On this matter, on consistently and clarity, the Trump administration is performing extraordinarily poorly. In his public statements and tweets, Trump brandishes bellicose rhetoric. In fact, his statements are tweets have been so outside of the norm of past US administrations that North Korean diplomats have been left puzzled by their meaning. As Evan Osnos reports, they’ve been desperately searching for clues in their efforts to decipher the meaning and intent of Trump’s wild and brazen threats. So that, by itself, is a major problem. But additionally, Trump’s statements and tweets are often at odds with public comments made by Secretary of State Rex Tillerson. Tillerson has repeatedly offered very cautious remarks meant to lower hostilities and make clear that the US seeks diplomacy rather than war. But Trump has, on several occasions, undercut him, arguing that diplomatic overtures are a waste of time. As a result, the North Koreans don’t know what to think. Is Trump simply playing good cop/bad cop with them? Or is Tillerson irrelevant? Is US foreign policy made by Trump via Twitter? Given this sense of uncertainty, and given Pyonyang's insecurities, it makes loads of sense for North Korea to assume and prepare for the worst: that the US, led by an unpredictable and rash leader, isn’t just looking to bully Kim but seeks war against him and his state.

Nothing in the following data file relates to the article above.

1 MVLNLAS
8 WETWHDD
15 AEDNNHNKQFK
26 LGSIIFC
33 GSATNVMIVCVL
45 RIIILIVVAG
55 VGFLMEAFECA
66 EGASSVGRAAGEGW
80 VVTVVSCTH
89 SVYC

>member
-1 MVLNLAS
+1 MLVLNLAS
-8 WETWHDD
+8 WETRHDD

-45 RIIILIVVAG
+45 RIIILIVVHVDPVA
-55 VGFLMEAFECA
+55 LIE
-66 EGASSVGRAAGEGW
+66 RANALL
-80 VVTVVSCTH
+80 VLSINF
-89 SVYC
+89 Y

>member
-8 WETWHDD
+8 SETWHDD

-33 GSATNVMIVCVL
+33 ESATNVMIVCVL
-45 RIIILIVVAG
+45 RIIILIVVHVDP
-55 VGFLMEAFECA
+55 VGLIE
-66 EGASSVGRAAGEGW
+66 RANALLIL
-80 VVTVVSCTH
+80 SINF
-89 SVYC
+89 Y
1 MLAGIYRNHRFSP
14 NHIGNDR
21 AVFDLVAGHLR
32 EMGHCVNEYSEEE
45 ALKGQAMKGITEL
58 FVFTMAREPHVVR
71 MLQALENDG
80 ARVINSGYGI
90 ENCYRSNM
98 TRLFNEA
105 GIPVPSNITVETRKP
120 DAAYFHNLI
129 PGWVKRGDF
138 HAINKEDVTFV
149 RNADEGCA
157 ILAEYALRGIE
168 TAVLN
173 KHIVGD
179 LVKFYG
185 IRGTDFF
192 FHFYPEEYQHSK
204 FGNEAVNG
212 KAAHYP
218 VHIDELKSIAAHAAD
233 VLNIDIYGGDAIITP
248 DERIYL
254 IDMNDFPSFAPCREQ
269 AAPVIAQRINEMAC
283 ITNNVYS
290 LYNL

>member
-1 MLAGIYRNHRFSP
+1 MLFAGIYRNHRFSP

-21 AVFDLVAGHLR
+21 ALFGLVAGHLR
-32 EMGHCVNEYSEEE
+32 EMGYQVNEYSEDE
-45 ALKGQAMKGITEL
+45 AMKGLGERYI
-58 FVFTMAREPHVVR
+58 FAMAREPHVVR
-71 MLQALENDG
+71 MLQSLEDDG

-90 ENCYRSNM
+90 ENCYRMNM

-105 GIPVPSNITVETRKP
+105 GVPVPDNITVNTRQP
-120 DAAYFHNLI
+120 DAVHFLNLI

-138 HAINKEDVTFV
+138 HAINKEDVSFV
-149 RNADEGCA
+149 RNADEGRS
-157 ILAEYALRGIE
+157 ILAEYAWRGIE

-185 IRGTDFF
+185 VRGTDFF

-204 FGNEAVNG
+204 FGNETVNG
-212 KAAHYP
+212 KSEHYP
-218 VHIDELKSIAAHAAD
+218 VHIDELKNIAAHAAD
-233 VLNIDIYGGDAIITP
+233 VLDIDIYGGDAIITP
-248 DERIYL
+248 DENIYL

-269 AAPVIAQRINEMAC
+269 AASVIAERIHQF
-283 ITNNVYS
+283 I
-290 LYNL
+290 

6. The North Korea problem can’t and won’t be solved, whenever it’s eventually ameliorated, by force. On this issue, the much-lampooned Steve Bannon is correct. The US is unable to take out all of North Korea’s nuclear facilities and its missile systems. What this means, then, is that if the US did attempt degrade North Korea’s military capabilities, Kim will have a residual force that could be used to strike against US interests in Asia, enough to cause significant death and destruction—including the deaths of hundreds of thousands American troops and civilians who are stationed/live in the region. Regime Change is also a no-go because Kim would very likely use his nuclear arsenal in response. North Korea’s nuclear doctrine is probably one of “asymmetric escalation,” a term coined by Vipin Narang. This refers to the prospect of North Korea quickly escalating an ongoing conflict, one in which conventional weapons are used against it, to the nuclear realm. Regime change is precisely the kind of conflict that would trigger asymmetric escalation.